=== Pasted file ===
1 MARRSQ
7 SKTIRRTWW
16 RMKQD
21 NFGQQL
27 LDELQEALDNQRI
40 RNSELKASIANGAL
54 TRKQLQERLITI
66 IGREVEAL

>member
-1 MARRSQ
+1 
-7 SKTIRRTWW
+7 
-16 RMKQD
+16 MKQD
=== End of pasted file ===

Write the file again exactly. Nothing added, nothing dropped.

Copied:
1 MARRSQ
7 SKTIRRTWW
16 RMKQD
21 NFGQQL
27 LDELQEALDNQRI
40 RNSELKASIANGAL
54 TRKQLQERLITI
66 IGREVEAL

>member
-1 MARRSQ
+1 
-7 SKTIRRTWW
+7 
-16 RMKQD
+16 MKQD